• Isolation. With beneficial SaaS apps being deployed at the departmental level by ad hoc power users, the benefits are limited. While some disintermediation of centralized IT can go a long way toward a more agile environment, too often, SaaS apps and the data they collect tend to be isolated. As a result, that data and corporate knowledge remains unused by a large percentage of the business.
  • Lack of a bimodal approach to SaaS. The majority of SaaS ecosystems exist in two separate buckets - SaaS that is deployed by IT specialists, and SaaS deployed by ad hoc managers. Both are good, but the problem is that each "bucket" operates independently of the other and therefore a true bimodal approach is missing. The ease with which many SaaS apps can be sourced, deployed, and managed means that the role of the centralized IT specialist is changing, and often there is no need for a highly paid engineer in the back room to deploy and manage a single-function, ten-dollar-a-month SaaS app. A bimodal approach places management of SaaS at the most appropriate level.
  • Just a Bunch of SaaS (JBOS). With strategy conspicuously missing from most SaaS ecosystems, we really don't have an ecosystem at all. At the most extreme level of decentralization, what we have can be called "Just a Bunch of SaaS" (JBOS), or a SaaS model that simply deploys SaaS as a stop-gap measure wherever it is needed, with no integration between the SaaS apps, no sharing of resources or data, and no centralized strategy to manage them. The resulting lack of visibility can be a tremendous resource problem, leading to underused data and resources.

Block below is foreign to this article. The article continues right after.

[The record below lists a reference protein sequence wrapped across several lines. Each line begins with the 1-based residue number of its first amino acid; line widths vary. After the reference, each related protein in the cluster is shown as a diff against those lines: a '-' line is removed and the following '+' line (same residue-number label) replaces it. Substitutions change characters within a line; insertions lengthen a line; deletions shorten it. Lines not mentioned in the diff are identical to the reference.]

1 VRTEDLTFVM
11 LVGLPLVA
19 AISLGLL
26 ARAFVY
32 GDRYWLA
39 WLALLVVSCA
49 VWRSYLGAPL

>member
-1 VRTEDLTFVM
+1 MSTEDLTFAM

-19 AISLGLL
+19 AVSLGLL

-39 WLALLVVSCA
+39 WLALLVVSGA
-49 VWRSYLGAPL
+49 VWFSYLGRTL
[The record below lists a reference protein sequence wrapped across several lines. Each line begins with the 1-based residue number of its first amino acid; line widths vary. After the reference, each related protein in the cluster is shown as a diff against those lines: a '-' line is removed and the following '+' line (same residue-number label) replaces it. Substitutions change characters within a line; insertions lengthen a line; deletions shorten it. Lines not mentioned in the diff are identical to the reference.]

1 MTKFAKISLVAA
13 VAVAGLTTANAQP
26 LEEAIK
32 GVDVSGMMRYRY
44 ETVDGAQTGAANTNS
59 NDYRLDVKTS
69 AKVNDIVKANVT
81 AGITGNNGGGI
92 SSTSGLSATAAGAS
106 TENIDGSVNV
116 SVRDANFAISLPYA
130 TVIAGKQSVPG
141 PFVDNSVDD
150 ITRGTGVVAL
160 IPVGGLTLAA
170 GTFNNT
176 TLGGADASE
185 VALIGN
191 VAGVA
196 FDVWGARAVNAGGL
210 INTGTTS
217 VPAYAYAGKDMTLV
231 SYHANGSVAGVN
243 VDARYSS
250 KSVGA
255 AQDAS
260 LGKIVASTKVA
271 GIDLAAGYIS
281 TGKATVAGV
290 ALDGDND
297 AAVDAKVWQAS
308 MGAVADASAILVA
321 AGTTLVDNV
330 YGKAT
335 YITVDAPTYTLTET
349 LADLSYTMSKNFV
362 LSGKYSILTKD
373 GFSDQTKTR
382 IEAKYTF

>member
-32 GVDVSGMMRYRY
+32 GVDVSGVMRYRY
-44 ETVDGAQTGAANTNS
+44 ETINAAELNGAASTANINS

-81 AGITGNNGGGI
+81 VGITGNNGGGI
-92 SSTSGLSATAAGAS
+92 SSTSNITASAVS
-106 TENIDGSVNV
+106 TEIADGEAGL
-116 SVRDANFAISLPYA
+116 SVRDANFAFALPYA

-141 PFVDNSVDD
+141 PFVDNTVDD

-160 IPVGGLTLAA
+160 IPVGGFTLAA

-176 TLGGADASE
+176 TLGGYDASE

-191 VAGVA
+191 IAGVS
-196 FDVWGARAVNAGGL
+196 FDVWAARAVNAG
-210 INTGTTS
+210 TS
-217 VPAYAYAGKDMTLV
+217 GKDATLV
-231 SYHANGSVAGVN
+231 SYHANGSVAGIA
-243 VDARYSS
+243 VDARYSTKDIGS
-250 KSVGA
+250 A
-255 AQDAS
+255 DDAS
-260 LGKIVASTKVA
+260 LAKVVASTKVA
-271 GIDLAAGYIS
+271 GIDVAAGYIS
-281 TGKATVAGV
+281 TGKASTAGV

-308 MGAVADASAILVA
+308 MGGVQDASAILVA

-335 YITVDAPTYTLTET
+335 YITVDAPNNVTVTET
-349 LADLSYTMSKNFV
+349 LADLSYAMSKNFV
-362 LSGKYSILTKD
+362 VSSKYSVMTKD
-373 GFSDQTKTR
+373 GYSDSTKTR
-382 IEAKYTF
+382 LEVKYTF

Two Strategies, Neither Works
Enterprises for the most part, use one of two strategies, both of which are inadequate. One is a highly centralized "priesthood" of IT, and the other is the haphazard JBOS approach with no centralization at all.

The centralized model occurs all too often, and is often accompanied with an IT culture of "let us manage everything." When the CIO is reluctant to relinquish control to the lines of business or to ad hoc power users, the result is an IT backlog, unacceptable waits for routine requests, and all-too-frequent instances of IT projects that do not understand the business imperative behind the request. Granted, this approach was necessary when even the smallest of IT tasks required highly specialized staff, and granting authority to departmental power users who were not IT specialists frequently caused serious problems.